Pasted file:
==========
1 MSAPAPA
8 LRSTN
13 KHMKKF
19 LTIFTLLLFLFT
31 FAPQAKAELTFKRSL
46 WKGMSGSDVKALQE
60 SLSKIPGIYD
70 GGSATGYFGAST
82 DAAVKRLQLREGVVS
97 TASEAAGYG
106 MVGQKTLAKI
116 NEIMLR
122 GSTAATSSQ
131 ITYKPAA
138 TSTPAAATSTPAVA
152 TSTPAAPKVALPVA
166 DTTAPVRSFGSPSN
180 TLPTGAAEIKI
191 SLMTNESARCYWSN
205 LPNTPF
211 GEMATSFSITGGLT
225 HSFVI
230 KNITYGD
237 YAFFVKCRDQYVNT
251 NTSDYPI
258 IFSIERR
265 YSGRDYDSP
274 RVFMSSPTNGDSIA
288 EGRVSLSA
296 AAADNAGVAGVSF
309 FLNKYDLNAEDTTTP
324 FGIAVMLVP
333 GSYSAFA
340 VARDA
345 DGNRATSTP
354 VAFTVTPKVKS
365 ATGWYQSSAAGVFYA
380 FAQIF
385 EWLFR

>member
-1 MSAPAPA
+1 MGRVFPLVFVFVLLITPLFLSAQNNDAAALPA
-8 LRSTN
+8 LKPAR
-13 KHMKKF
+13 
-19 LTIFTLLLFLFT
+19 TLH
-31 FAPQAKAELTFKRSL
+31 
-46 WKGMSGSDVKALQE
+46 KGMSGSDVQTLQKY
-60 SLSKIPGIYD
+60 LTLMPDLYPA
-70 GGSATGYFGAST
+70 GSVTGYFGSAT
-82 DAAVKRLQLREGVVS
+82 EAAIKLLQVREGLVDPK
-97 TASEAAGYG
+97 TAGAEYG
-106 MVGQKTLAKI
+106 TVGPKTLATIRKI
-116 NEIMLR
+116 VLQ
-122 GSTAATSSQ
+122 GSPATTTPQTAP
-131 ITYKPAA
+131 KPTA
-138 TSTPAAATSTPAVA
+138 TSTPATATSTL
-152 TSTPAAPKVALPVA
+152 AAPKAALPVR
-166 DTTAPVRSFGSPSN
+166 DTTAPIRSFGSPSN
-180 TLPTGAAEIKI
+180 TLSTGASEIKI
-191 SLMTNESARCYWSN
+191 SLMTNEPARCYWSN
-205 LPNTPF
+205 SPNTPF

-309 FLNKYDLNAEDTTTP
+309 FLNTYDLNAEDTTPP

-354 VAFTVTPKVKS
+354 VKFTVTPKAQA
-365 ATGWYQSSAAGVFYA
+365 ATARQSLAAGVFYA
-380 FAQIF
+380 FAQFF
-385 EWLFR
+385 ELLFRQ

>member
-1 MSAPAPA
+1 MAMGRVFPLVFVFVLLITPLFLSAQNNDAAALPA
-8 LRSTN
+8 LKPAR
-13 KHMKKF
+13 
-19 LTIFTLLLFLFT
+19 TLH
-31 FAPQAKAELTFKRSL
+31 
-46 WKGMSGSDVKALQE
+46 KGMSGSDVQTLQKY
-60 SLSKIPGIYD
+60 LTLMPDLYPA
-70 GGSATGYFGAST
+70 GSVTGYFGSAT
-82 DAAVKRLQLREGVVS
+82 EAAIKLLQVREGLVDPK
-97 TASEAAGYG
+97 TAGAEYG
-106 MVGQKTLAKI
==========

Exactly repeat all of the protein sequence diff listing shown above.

1 MSAPAPA
8 LRSTN
13 KHMKKF
19 LTIFTLLLFLFT
31 FAPQAKAELTFKRSL
46 WKGMSGSDVKALQE
60 SLSKIPGIYD
70 GGSATGYFGAST
82 DAAVKRLQLREGVVS
97 TASEAAGYG
106 MVGQKTLAKI
116 NEIMLR
122 GSTAATSSQ
131 ITYKPAA
138 TSTPAAATSTPAVA
152 TSTPAAPKVALPVA
166 DTTAPVRSFGSPSN
180 TLPTGAAEIKI
191 SLMTNESARCYWSN
205 LPNTPF
211 GEMATSFSITGGLT
225 HSFVI
230 KNITYGD
237 YAFFVKCRDQYVNT
251 NTSDYPI
258 IFSIERR
265 YSGRDYDSP
274 RVFMSSPTNGDSIA
288 EGRVSLSA
296 AAADNAGVAGVSF
309 FLNKYDLNAEDTTTP
324 FGIAVMLVP
333 GSYSAFA
340 VARDA
345 DGNRATSTP
354 VAFTVTPKVKS
365 ATGWYQSSAAGVFYA
380 FAQIF
385 EWLFR

>member
-1 MSAPAPA
+1 MGRVFPLVFVFVLLITPLFLSAQNNDAAALPA
-8 LRSTN
+8 LKPAR
-13 KHMKKF
+13 
-19 LTIFTLLLFLFT
+19 TLH
-31 FAPQAKAELTFKRSL
+31 
-46 WKGMSGSDVKALQE
+46 KGMSGSDVQTLQKY
-60 SLSKIPGIYD
+60 LTLMPDLYPA
-70 GGSATGYFGAST
+70 GSVTGYFGSAT
-82 DAAVKRLQLREGVVS
+82 EAAIKLLQVREGLVDPK
-97 TASEAAGYG
+97 TAGAEYG
-106 MVGQKTLAKI
+106 TVGPKTLATIRKI
-116 NEIMLR
+116 VLQ
-122 GSTAATSSQ
+122 GSPATTTPQTAP
-131 ITYKPAA
+131 KPTA
-138 TSTPAAATSTPAVA
+138 TSTPATATSTL
-152 TSTPAAPKVALPVA
+152 AAPKAALPVR
-166 DTTAPVRSFGSPSN
+166 DTTAPIRSFGSPSN
-180 TLPTGAAEIKI
+180 TLSTGASEIKI
-191 SLMTNESARCYWSN
+191 SLMTNEPARCYWSN
-205 LPNTPF
+205 SPNTPF

-309 FLNKYDLNAEDTTTP
+309 FLNTYDLNAEDTTPP

-354 VAFTVTPKVKS
+354 VKFTVTPKAQA
-365 ATGWYQSSAAGVFYA
+365 ATARQSLAAGVFYA
-380 FAQIF
+380 FAQFF
-385 EWLFR
+385 ELLFRQ

>member
-1 MSAPAPA
+1 MAMGRVFPLVFVFVLLITPLFLSAQNNDAAALPA
-8 LRSTN
+8 LKPAR
-13 KHMKKF
+13 
-19 LTIFTLLLFLFT
+19 TLH
-31 FAPQAKAELTFKRSL
+31 
-46 WKGMSGSDVKALQE
+46 KGMSGSDVQTLQKY
-60 SLSKIPGIYD
+60 LTLMPDLYPA
-70 GGSATGYFGAST
+70 GSVTGYFGSAT
-82 DAAVKRLQLREGVVS
+82 EAAIKLLQVREGLVDPK
-97 TASEAAGYG
+97 TAGAEYG
-106 MVGQKTLAKI